The Satyr's Heart


Now I rest my head on the satyr's carved chest,
The hollow where the heart would have been, if sandstone
Had a heart, if a headless goat man could have a heart.
His neck rises to a dull point, points upward
To something long gone, elusive, and at his feet
The small flowers swarm, earnest and sweet, a clamor
Of white, a clamor of blue, and black the sweating soil
They breed in...If I sit without moving, how quickly
Things change, birds turning tricks in the trees,
Colorless birds and those with color, the wind fingering
The twigs, and the furred creatures doing whatever
Furred creatures do. So, and so.  There is the smell of fruit
And the smell of wet coins. There is the sound of a bird
Crying, and the sound of water that does not move...
If I pick the dead iris?  If I wave it above me
Like a flag, a blazoned flag?  My fanfare? Little fare
with which I buy my way, making things brave? The way
Now I bend over and with my foot turn up a stone,
And there they are: the armies of pale creatures who
Without cease or doubt sew the sweet sad earth.

More by Brigit Pegeen Kelly

The Leaving

My father said I could not do it,
but all night I picked the peaches.
The orchard was still, the canals ran steadily.
I was a girl then, my chest its own walled garden.
How many ladders to gather an orchard?
I had only one and a long patience with lit hands
and the looking of the stars which moved right through me
the way the water moved through the canals with a voice
that seemed to speak of this moonless gathering
and those who had gathered before me.
I put the peaches in the pond's cold water,
all night up the ladder and down, all night my hands
twisting fruit as if I were entering a thousand doors,
all night my back a straight road to the sky.
And then out of its own goodness, out
of the far fields of the stars, the morning came,
and inside me was the stillness a bell possesses
just after it has been rung, before the metal
begins to long again for the clapper's stroke.
The light came over the orchard.
The canals were silver and then were not.
and the pond was--I could see as I laid
the last peach in the water--full of fish and eyes.

The Visitation

God sends his tasks 
and one does 
them or not, but the sky 
delivers its gifts 
at the appointed 
times: With spit and sigh, 
with that improbable 
burst of flame, the balloon 
comes over
the cornfield, bringing 
another country 
with it, bringing 
from a long way off 
those colors that are at first 
the low sound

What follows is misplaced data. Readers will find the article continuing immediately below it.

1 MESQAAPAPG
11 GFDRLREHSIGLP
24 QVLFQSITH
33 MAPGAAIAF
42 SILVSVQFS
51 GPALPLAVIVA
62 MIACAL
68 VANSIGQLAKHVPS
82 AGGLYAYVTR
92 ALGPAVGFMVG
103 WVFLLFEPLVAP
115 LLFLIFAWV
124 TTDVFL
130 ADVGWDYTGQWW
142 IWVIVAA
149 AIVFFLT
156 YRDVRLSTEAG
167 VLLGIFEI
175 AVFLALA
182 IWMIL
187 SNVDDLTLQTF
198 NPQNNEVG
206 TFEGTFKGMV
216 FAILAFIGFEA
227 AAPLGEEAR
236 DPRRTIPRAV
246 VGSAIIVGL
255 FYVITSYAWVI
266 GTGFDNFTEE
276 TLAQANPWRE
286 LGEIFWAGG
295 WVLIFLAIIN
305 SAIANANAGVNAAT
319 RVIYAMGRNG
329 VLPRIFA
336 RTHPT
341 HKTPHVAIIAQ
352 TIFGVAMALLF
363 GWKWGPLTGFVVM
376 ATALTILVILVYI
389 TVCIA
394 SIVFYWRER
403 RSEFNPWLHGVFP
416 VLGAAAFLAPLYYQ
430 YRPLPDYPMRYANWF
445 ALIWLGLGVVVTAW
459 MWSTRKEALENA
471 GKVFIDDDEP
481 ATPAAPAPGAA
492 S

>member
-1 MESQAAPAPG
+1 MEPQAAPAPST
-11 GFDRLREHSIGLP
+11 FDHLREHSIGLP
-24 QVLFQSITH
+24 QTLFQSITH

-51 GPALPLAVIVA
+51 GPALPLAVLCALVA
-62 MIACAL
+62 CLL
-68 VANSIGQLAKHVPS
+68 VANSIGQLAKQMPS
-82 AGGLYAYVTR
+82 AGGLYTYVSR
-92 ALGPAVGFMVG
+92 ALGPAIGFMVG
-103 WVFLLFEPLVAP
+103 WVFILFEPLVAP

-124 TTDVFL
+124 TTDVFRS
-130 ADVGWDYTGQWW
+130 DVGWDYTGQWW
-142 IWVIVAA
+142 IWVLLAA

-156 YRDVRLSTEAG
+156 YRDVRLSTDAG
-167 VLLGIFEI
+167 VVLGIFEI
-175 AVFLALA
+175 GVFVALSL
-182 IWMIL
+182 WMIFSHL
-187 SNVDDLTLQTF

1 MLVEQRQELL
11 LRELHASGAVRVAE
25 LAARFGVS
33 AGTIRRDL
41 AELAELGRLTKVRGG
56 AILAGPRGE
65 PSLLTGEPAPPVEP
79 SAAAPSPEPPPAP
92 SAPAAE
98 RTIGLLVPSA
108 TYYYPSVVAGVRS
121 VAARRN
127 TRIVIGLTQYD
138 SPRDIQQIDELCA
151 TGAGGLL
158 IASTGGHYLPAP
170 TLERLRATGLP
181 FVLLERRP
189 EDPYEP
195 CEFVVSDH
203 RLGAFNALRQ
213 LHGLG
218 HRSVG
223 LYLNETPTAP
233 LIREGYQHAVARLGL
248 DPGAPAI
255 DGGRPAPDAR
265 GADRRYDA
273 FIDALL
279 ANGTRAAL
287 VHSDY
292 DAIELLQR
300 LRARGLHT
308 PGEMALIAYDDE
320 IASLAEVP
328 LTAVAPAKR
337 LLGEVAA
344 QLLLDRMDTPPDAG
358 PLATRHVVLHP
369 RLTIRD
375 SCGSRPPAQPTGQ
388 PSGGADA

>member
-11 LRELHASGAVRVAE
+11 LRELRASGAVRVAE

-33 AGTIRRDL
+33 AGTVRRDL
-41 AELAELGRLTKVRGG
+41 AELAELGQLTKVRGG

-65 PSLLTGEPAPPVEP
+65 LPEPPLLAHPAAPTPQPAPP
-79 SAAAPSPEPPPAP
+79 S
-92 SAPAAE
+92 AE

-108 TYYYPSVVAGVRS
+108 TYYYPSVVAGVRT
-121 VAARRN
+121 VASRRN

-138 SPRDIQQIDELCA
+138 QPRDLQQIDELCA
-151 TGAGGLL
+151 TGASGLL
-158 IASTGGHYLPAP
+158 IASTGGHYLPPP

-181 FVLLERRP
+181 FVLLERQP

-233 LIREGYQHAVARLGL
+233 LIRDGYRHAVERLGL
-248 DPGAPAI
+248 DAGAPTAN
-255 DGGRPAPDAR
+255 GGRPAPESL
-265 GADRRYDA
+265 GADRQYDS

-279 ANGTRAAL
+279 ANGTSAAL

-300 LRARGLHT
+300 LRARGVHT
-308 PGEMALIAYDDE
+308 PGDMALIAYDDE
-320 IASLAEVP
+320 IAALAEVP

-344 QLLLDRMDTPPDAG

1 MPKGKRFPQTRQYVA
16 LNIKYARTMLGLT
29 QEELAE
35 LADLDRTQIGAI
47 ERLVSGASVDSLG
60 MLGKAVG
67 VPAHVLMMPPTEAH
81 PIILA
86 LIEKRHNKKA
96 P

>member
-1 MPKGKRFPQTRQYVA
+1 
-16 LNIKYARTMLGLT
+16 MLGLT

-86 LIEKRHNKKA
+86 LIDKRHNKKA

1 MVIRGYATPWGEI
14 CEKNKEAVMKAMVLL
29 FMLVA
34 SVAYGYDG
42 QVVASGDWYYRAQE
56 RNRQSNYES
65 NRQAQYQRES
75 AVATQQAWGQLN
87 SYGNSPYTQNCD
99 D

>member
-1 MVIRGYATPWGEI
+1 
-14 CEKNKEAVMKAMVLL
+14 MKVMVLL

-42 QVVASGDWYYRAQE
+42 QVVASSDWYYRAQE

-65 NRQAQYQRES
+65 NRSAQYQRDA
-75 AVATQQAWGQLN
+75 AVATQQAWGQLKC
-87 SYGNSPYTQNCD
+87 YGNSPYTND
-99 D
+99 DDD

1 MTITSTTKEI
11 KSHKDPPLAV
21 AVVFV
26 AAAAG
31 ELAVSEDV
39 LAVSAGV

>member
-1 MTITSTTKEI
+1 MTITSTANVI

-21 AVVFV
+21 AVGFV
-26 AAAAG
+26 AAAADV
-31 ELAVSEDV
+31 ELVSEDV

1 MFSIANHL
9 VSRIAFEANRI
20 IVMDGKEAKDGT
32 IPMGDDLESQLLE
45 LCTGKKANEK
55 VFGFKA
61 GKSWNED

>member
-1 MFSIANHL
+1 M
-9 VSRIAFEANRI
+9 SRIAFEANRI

of a horn, but soon 
are many horns, and clocks, 
and bells, and clappers 
and your heart 
rising to the silence 
in all of them, a silence 
so complete that 
the heads of the corn 
bow back before it 
and the dog flees in terror 
down the road 
and you alone are left 
gazing up
at three solemn visitors
swinging
in a golden cage
beneath that unbelievable chorus of red
and white, swinging
so close you cannot move
or speak, so close
the road grows wet with light,
as when the sun flares,
after an evening storm
and you become weightless, falling
back in the air
before the giant oak 
that with a fiery burst 
the balloon
just clears.

Rome

I saw once, in a rose garden, a remarkable statue of the Roman she-wolf and her twins, a reproduction of an ancient statue— not the famous bronze statue, so often copied, in which the blunt head swings forward toward the viewer like a sad battering ram, but an even older statue, of provenance less clear. The wolf had been cut out of black stone, made blacker by the garden’s shadows, and she stood in profile, her elegant head pointed toward something far beyond her, her long unmarked body and legs—narrower and more finely-boned than the body and legs of wolves as we know them—possessed, it seemed, of a great stillness, like the saturated stillness of the roses, but tightly-nerved, set, on the instant, to move. Under her belly, stood the boys, under her black breasts, not babes, as one might expect, but two lean boys, cut from the same shadowed stone as the wolf, but disproportionately small, grown boys no bigger than starlings, though still, like the wolf, oddly fine of face and limb, one boy pressing four fingers again one long breast, his other cupped beneath it to catch the falling milk, the second boy wrapping both arms around another breast, as if to carry it off, neither boy suckling, both instead turned toward you, dreamy, sweetly sly, as if to chide you for interrupting their feeding, or as if they were plotting a good trick… Beautiful, those boys among the roses. Beautiful, the black wolf. But it was the breasts that held the eye, a double row of four black breasts, eight smooth breasts, each narrowing to a strict point, piercing sharp, exactly the shape of the ivory tooth of the shark.